Populism means policies by and for a majority, somewhat like utilitarianism. The most common objection to populism is that it will trample on minority rights; that the 51%, once in power, will take everything away from the 49%. Of course, that objection has nothing to do with the real world, and we’ve just seen two prominent examples of what I mean in two places where I’ve lived most of my life – California and Britain.
Before talking about the Scottish Independence and Six Californias campaigns, let me get a few things out of the way. First, being “populist” doesn’t imply subscribing to some unflinching dogma, just as being a “liberal” doesn’t mean you believe the state should control everything down to names for your kids, and just as being a “conservative” – as my self-labeled conservative friends remind me in argument after argument – doesn’t mean the absolute absence of government right down to getting rid of the army. “Socialist” and “libertarian” are two other labels that do not generally imply the level of doctrinaire approach to the state as “Communist” and “anarchist” – and even people who ascribe to those two latter terms tend to disagree with many of their fellow ascribers. So don’t group “populism” on the same chart with terms (like “fascism”) that imply an absolutist agenda. In fact, if any group is accommodating of the real world and its changes, it’s the ones who seek the middle ground for the middle class – the populists.
It’s a great trick of the 1% and their allies to characterize populists as 51% taking away from the 49%, because that’s so unlike the actual world. What really happened since 2008 is that the 1% got 93% of income growth in the United States. If we had instituted reforms whereby the 1% got, say, 82% of those gains, those would have been populist reforms, and those would not have trampled anyone’s minority rights. Today’s populism includes union liberals and Tea Party conservatives – because the biggest task in our current world is to try to move some iota of power from the 1% to the 99%. No one’s going to come and take all of the 49%’s money, mostly because the 1% has plenty to go around…enough for the 1% to live very well, and for the rest of us, their customers and workers, to live without desperation. Radical wealth redistribution doesn’t need to, and won’t, happen (and the 51% doesn’t want that anyway), because moving things a little is all we need. The value of money can’t be considered a right, because if it were, then every time you invested in a stock that lost half its value, you could say the stock had taken away your rights…and that’s just silly.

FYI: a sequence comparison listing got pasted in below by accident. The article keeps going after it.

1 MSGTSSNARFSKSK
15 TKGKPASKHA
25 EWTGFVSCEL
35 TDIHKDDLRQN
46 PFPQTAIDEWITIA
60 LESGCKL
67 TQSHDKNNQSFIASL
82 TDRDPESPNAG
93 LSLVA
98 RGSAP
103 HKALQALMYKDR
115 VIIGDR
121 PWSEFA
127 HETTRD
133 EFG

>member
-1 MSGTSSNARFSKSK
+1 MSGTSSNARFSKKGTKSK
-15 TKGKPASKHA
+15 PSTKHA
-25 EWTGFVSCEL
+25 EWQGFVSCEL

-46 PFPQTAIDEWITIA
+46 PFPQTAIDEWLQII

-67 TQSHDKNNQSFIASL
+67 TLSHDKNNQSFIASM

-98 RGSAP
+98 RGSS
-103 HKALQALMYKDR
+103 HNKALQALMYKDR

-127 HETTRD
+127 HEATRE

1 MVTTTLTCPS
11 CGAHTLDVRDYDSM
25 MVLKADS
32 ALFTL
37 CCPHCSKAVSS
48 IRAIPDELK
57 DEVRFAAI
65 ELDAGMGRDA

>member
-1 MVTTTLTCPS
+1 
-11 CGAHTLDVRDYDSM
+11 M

The right to self-determination – and yes, people do have the right to decide what sort of government will represent them – may present itself as the stickiest of rights, the most vulnerable to some kind of tyranny of the majority. And it’s true that groups like the Kurds in Iraq and the Tibetans in China and the Palestinians in Israel have indeed had their rights trampled on. Yet these groups were never enfranchised in the manner that every citizen in a Western democracy is; they have been denied all sorts of basic citizenship rights, from voting to jury trials to free travel to education to the right not to be killed. Populism is about policy we vote on after all rights have been secured – you know, like policies regarding health care, the environment, internet policy, taxes.
Recent events in the United Kingdoms of Great Britain and Greater California have shown that majority “tyranny”…isn’t tyranny. In fact, the very language of “rights” was absolutely absent from both sides in both places – the pro-independence movement in minority-status Scotland did not claim that England was removing anyone’s rights. Don’t believe me, go to their site and search for the word “right.” Nor did England make the case that Scots did not have the “right” to secede. Same thing happened in California with the “Six Californias” movement. Here in the civilized world, if we break up like Czechoslovakia or if we don’t, if we merge like Germany or if we don’t, we’re not taking away anyone’s rights, as the anti-populists would have you believe.